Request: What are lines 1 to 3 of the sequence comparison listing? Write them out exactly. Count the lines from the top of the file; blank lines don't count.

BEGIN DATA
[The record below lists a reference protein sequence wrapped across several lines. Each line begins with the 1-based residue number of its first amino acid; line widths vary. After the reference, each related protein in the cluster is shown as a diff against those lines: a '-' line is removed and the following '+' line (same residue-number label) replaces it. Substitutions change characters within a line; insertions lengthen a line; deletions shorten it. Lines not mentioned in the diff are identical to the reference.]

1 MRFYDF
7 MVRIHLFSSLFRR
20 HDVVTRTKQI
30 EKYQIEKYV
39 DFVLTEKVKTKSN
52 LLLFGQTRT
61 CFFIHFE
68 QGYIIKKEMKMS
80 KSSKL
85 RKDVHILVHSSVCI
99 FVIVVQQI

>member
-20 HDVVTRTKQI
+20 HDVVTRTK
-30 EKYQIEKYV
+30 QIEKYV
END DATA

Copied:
[The record below lists a reference protein sequence wrapped across several lines. Each line begins with the 1-based residue number of its first amino acid; line widths vary. After the reference, each related protein in the cluster is shown as a diff against those lines: a '-' line is removed and the following '+' line (same residue-number label) replaces it. Substitutions change characters within a line; insertions lengthen a line; deletions shorten it. Lines not mentioned in the diff are identical to the reference.]

1 MRFYDF
7 MVRIHLFSSLFRR